wild birds can they pass anything on to the chickens?

Discussion in 'Emergencies / Diseases / Injuries and Cures' started by vonny, Jul 11, 2010.

  1. vonny

    vonny In the Brooder

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    legana
    I recently posted enquiring about loosing a couple of birds that seemed to get ill and die recently, I tried a sour crop remedy, the birds have been wormed and demited, their are several gum trees in their coop, big ones, and a mirage of birds seem to inhabit them, wattle birds, crows, the sometimes kookaburras, any way Iwas wondering if any of these or even rats can pass anything on to the hens?
     
  2. Beekissed

    Beekissed Free Ranging

    The government claims they can. [​IMG]
     
  3. Dar

    Dar Crowing

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    if they are coming into your coop area and run area you wanna bet they can.... the wild birds are not going to refrain from pooping just cause they are in your coop or run. If the wild birds are freely mingling with your flock I would say they are at a high risk of transmitting anything.
     
  4. dawg53

    dawg53 Humble Premium Member

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    Dar is absolutely correct. Wild birds can carry and transmit diseases, virusus, all kinds of parasites including tapeworms. Rats are disease vectors also.
     
  5. Beekissed

    Beekissed Free Ranging

    Let's put this another way....if you let your birds outside, covered run or no, they are exposed to wild birds and exposed to rodents even when not outside. The chances your birds will get a disease from a wild animal are pretty slim even with these exposures.

    It is far more likely you will have chickens with poor immune systems that succumb to any opportunistic pathogen that comes along....but one could conceivably blame these pathogens on the wild bird population or even rodents.

    As most of us have flocks that are exposed to nature, we could all be scared that flock death or illness could be caused by wild birds....but we aren't or we would never let our chickens outside again.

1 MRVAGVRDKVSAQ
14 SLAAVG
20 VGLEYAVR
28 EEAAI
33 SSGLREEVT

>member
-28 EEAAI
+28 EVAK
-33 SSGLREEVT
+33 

The chances that your chickens are ill due to wild birds are slim, IMO. I've been free ranging birds off and on for nigh on 33 years and never had any vector borne illnesses...actually, no illnesses to date. Wouldn't it be likely that free ranged flocks would be more prone to this happening than a safe and small penned flock?
     
  6. speckledhen

    speckledhen Intentional Solitude Premium Member

    I think that is not as common as bringing in disease when someone buys a chicken from someone else. Naturally, you would not want wild birds to be coming into your coop and eating with your chickens. That is asking for trouble.
     
  7. dawg53

    dawg53 Humble Premium Member

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    If you live in a subtropical or tropical environment such as I do, the flock is more suseptable to vector borne diseases etc...it's a proven fact. Eastern equine encephalitis has showed up in horses a little further south from where I live, carried by mosquitos. Direct contact with wild bird feces introduces the lifecycle of tapeworms to your flock. Mosquitos and wild birds infected with fowl pox spread to the flock also. (been there,done that) IB (infectious bronchitis) is brought in by wild birds infected by the virus....mites/lice are brought in by wild birds....the list goes on and on. Prevention of the source (wild birds) in this case would be the solution. Covering your pen with tarp or some other means would prevent droppings from entering your pen. Smaller guage chicken wire would prevent them from flying /hopping into the sides of the pen thru existing chicken wire. I agree with most what Beekissed has stated. However, even healthy chickens fall victim to various diseases, parasites etc... Free range flocks are more suspectable to these problems.
     
  8. vonny

    vonny In the Brooder

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    legana
    Quote:chickens
    I didnt even think about what diseases new chooks may bring, I was given 8 bantams that seem healthy, a lady that breeds chickens said you shouldnt put chickens of different types or ages together any thoughts?
     
  9. Beekissed

    Beekissed Free Ranging

    Many people on here have mixed flocks and they live together nicely. One just has to watch for trouble and act accordingly and there are many tips on here about how to do so.

    If this lady is a breeder, she may just have never combined flocks/chickens due to her breeding constraints/plan.
     
  10. vonny

    vonny In the Brooder

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    Jun 15, 2010
    legana
    Thanks beekissed,

    I thought some people did but thought Id see, that does make things easier mixing them in a backyard.[​IMG]
     

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